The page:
This is just fun to watch, no history or science brain needed.

 


The Enemy Below

February 4, 2020

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From the novel with the same name by D. A. Rayner.

A U-boat captain and the captain of an American destroyer play cat-and-mouse across the Atlantic.

It was the New Year’s Day Videofest, and our theme was Under Water. I had warned Ottersis and Mr. Otter that there would only be ONE submarines-at-war movie, because my tolerance is low, and this is the one that Mr. Otter chose.

And it was good! Both Mitchum (the American captain) and Curt Jurgens (the German captain) were excellent. The plot was suspenseful without being either too “Americans good, Nazis bad” preachy, and the Germans, as well as the Americans, had real personalities.

There were some technical ‘how a boat works’ details, not overwhelming but interesting, and the denouement was very good.

I’ve seen some bad submarine movies (K-19, I’m looking at you here), and some of them are just ‘guys in a box’…but this was a great choice!

 


Spider-Man: Far From Home

December 6, 2019

Internet Movie Database          Movie Reviews

This review has, by necessity, spoilers for Avengers: Endgame…so if you haven’t seen that, go watch it now and come on back to find out what the Otter has to say about Spidey’s latest adventure!

 

No worries, I’ll wait…

 

and I’m waiting…

 

All done? Wasn’t that great? Now, let’s get back to Spidey.

 

Peter Parker goes on a class trip to Europe, hoping to just be a student, but of course Spider-man is needed.

This movie takes place after Avengers: Endgame, and if you recall, the people who disappeared at the end of Infinity War reappeared five years later. Peter Parker was one of them. I really loved that they made that part of this movie, and the fact that all these people (especially young people) are now dealing with having been moved ahead five years while everyone who didn’t disappear has gone on with their lives, and also gotten older…so high school students come back to a school where all their friends have graduated and moved on, and they are still the age they were. Really well done.

There is a world-wide threat, the Avengers are no more (literally, for many of them) and the world expects Spidey to take the lead role, not realizing that he’s a kid (or really caring). Peter is just trying to get on with his life, get a date with Mary Jane, and not be a superhero for a while…but of course is dragged into the mess. There are superbeings targeting different places on Earth, and a guy named Mysterio (Jake Gyllenhaal) who shows up to help stop the baddies, and Nick Fury is trying to recruit Spidey, and of course things go wrong on the class trip.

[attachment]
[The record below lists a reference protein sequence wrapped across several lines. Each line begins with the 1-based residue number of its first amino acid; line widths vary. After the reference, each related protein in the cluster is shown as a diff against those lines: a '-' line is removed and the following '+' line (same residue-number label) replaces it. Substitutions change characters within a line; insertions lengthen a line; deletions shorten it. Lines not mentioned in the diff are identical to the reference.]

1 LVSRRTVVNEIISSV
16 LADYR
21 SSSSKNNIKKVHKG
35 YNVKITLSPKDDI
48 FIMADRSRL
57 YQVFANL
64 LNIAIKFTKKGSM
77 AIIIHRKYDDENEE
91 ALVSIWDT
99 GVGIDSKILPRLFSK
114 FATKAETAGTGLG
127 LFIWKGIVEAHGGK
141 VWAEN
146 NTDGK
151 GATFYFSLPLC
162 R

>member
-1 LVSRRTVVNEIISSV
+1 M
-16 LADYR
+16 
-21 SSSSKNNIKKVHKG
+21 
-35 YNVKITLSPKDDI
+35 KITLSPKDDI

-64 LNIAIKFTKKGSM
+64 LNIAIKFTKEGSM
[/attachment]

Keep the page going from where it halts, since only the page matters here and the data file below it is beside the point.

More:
This was a really good and satisfying coda to the Avengers saga, well worth watching. Good, fast-paced and believeable writing, characters that you care about, and some interesting plot twists made this one of the better Spider-man movies. Well worth seeing, says the Otter.


Once Upon A Time….In Hollywood

August 3, 2019

Internet Movie Database          Movie Reviews

A pretty-much-washed up TV actor and his driver move through 1969 Hollywood, interacting with the movie/TV community and the Manson family…

 

Mr. Otter and I had to vacate the house for most of a day to let our awesome contractor, WonderPaul, do his thing.

I”m going to go see the new Tarantino flick at our local Emporium du Movies, I said. Wanna come?

Hm, said Mr. Otter, I didn’t much like his last couple of movies, and I’m not sure about this one…on the other hand, we have to be out of the house, so okay!

Thus we hied ourselves downtown, managed with help to find the almost-invisible parking garage, and armed with popcorn and coffee for Mr. Otter….were treated to half an hour of previews. Most of which we enjoyed.

But not half as much as we enjoyed this movie.

Bad boy, self-involved asshole, provacateur, annoying git…call Tarantino what you like, the fact is that along with all those things, he is brilliant. He knows his movies, TV shows and Hollywood history. And all of that knowledge makes this story wonderful. There is so much richness here, so many details that are just right, so many things to say Wow! and exclaim over. There are great characters, wonderful settings, good storytelling. A lot of the movie is just people talking to each other, and none of it is dull.